• How long has the show been running? Is it a first year event or have they been in business for years? Shows that are established have worked out many of the issues with hosting or holding an event, and are, for the most part, running smoothly with set guidelines, a devoted fan base and regular customers.
  • Where is the event being held? Is it downtown on the main streets of your town or city? Is it at an event center with ample parking? A pop up shop in a well curated store, with a reputation for events like these? Or is it somewhere less reliable? I haven’t personally found shows in parking lots, gyms, country parks or farms (all examples) to bring out huge crowds with spending money. There is always an event that exceeds expectations, but event location can play a huge role in your success.
  • What is the purpose of the event? If it is a charity or church event, they might be more concerned with their side of making money instead of how vendors or crafters will fare. A family friendly festival might cater to a crowd that has a lower price point, and not necessarily care about whether things are handmade. If at a convention, the celebrity guests might be expensive and cut down on what people have to spend. Its always a good idea to attend an event the year before to see if your goods will fit, how things are run, and if there is competition for what you sell.
  • Is the show Juried? A juried event is one where you send in photographs, slides, or digital images of your work, display, and sometimes WIP pictures with your application. It is judged by category, level of art, and whether its a good fit for the show. If your goal is to do art shows, this means that all vendors at the event should be at similar levels, with a good variety of art represented, with no Direct Sale or commercial companies there. Some other events will ask to see your work, but mostly to make sure you are a good fit for the show. If you are looking at Conventions or local Festivals, this may not be something you need to worry about.
  • What is the expected attendance of the event? You can ask for previous year’s ticket sales, estimated counts, or presale for the current year’s events. Check their Facebook page to see how many ‘Likes’ they have, or how much effort they put into online marketing.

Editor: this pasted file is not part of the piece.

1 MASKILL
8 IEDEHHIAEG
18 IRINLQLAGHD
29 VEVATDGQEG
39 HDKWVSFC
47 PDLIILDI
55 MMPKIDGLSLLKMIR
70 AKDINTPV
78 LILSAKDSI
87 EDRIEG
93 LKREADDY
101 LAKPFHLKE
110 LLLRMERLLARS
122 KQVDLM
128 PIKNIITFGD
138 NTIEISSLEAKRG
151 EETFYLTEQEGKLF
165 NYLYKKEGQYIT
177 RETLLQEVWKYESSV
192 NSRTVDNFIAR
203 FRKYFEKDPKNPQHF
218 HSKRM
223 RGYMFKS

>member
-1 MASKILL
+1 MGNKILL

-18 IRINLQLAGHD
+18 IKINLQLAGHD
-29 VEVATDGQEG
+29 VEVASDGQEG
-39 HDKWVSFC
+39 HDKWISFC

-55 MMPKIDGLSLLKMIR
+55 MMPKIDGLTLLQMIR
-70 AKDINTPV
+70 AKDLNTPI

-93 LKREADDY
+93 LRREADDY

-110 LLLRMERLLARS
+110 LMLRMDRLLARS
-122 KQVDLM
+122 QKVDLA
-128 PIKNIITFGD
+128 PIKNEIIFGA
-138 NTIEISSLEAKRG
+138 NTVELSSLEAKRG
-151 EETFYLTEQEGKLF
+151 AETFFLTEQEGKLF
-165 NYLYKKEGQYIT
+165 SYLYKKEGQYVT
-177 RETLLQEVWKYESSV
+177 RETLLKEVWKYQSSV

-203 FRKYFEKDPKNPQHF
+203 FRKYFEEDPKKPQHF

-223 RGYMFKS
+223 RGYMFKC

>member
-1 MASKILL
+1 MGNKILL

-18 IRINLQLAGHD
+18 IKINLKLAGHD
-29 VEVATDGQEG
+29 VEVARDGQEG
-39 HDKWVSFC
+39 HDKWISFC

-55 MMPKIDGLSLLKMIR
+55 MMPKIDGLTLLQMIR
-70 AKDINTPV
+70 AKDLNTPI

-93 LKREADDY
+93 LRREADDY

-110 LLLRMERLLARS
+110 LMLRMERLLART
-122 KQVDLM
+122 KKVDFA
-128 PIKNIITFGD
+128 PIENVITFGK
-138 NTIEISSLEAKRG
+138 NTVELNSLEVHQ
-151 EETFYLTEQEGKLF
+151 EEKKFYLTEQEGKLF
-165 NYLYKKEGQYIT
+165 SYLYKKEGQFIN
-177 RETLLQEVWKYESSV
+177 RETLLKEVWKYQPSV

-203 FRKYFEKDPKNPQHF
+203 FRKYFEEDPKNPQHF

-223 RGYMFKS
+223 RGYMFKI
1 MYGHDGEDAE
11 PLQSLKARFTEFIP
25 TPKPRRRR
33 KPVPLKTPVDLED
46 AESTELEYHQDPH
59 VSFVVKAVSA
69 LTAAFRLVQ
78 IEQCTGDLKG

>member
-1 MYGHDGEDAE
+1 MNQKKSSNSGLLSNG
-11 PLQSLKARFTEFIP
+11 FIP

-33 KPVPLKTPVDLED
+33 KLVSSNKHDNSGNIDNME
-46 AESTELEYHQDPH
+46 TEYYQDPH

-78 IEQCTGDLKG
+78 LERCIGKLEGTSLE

• Cost vs. Profit. How much is the booth or table fee? Do you have to donate an item for an auction or charity? Make sure to estimate or research additional costs such as gas, hotel, all meals and snacks, and if you need to pay someone to help you with your booth. If it seems to high for what you are likely to sell, it may be an event to skip.

If you have done your research, you can make an educated decision on whether on event is right for you to participate in. Next Wednesday, I will be focusing more on Juried events, and the best way to get those photos taken. *Festival picture is Orange Beach Arts Festival*


Art for the tummy

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Happy Wednesday! This is Kim, with Fantastical Menagerie. When I snack, many times I am drawn to unusual flavors, rich, complex taste and something handmade. If I want something sweet, I head straight for Pamplemousse Sucre on Etsy. Based in New York State, Lisa Wolf of Pamplemousse loves to tempt with her confections. From her handmade rich caramels to rock candy geodes, each piece is made by her to very high standards. I usually get sucked in by the cinnamon pear caramels, and her marshamallows. Sinfully rich, and just as delightful to the eye.

Her food art has been featured in multiple magazines, shows and online  I don’t care where it is featured- I just want to eat it!

her rock candy geodes:

Small batch lollipop sampler:

Cherry cocoa nib caramels:

The Vanilla Caramel Marshmallows:

This a sweet treat best opened up when home alone, or you will be sharing with everyone. Order sizes are generous, and she cheerfully gives you little extras and special touches that come with the best of handmade goodies. You can find her here on Etsy


Kitty Ear Hats

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Happy Wednesday! This is Kim with Fantastical Menagerie. Apparently winter is still going strong across most of the US. If you need something warm to cover your head, may I recommend something cute yet functional? Ella of Blackie Cat Creations has been knitting proudly since 2003. While she learned the basics as a child, she picked it back up after an ankle injury in 2003. She was on bedrest, bored, and needed something to entertain herself. She also discovered that knitting needles fit really well down a cast to scratch. Based just outside of Chicago, Illinois, Ella sells online and in person at many geek themed events. Ella does Geek themed knitted hats, and kitty ear hats.